In recent years, I have had the joy of being a resource for two blogs: the "Solo-ish" relationship blog and the "OnParenting" family blog.


Solo-ish: What is an Emotional Affair?

Lisa Bonos took on the weighty question of what, exactly, is an emotional affair? How do you know you're in one? She asked for my input - read the full article here.


Running head(cold) first into household conflict

Janice D'Arcy and I talked about the unique burden that being sick while being a co-parent can place on a couple. When you have babies of your own, your own chances of being babied dwindle. Resentment can set in on the part of the sick parent, and the parent left to keep the household running. Read the whole article here.


Too busy for the anniversary

It may feel like a chore sometimes, like everything else ought to come higher on your list, but forgetting your anniversary is a big, gigantic, huge, enormous (get my drift?) mistake.

And it will only take 30 seconds to get yourself back on track.

Read the whole article here.

Here's an excerpt:

“One moment of simple connection with that other grown-up who balances out your family seesaw does not require lots of planning, or even complete privacy,” she said.

“I may be going against the Therapist’s Code here, but we couples counselors often prescribe the Date Night or Appointment Sex because they are sure-fire ways to get people to connect on a regular, measurable basis. But the aim of that whole process is so that the two people get to that smiling, eye-contacted moment of really breathing together, acknowledging their partnership, and naming what they are building through their choice of living a shared life.

“What I’m advocating for here is 30 seconds of hand holding, eye contact, and saying something (anything) positive about the other person. In those 30 seconds, you simply acknowledge that while you don’t have the time/energy/sitter funds to plan that big date night out, you really would love to have that time together.”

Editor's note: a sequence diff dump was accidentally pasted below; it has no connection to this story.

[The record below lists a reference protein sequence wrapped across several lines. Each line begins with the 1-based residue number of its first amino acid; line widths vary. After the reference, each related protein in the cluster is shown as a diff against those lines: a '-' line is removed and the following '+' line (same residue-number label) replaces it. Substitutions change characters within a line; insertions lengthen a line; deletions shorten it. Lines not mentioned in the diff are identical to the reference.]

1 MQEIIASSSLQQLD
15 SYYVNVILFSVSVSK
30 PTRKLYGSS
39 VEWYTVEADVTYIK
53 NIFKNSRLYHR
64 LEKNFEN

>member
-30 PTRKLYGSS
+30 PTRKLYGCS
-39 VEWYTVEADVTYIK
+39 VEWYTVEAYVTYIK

For better and for worse and through raising the kids

Kids have their own unique way of relaunching a couple back into the same navigational power struggles that usually come at the beginning of a relationship. Janice D'Arcy and I discussed the way that kids plunge us back into old conflicts that we may have thought were over.

Here's an excerpt:

“There’s a romantic phase of parenting (mixed in with the exhausted/delirious/mommy-daddy brain phase) when we are getting our sea legs and marveling at the transition from couplehood into parenthood. But soon the power struggles sneak up, e.g. when to move a baby to her crib; how long to breastfeed; or how we handle child care arrangements.

“Increasingly, we seem to be a kid-focused culture, so it’s easy for relationship growth to be put on the backburner for a time, even years, until there’s very little left between two people to salvage.

Read the whole article here.


Making the Case for Valentine's Day

You don't have to buy into the corporate approach for Valentine's Day, but you do have to do something.

I offered some reasons why in OnParenting. Read the whole article here. Here's an excerpt:

“Sure, Valentine’s Day has become the holiday to hate: it’s contrived, it’s awkward, and yet, full of expectations. But the truth is that intimacy-while-parenting — particularly when your kids are young — is basically all of those things:contrived, awkward, and full of expectations...

“February actually is a great month to check back in with your partner, since the end-of-year busy-ness is passed. We can use the holiday as a reminder that we still have an intimate partner despite the complications of parenthood, perhaps launching us back into a routine of being conscious about our relationship health."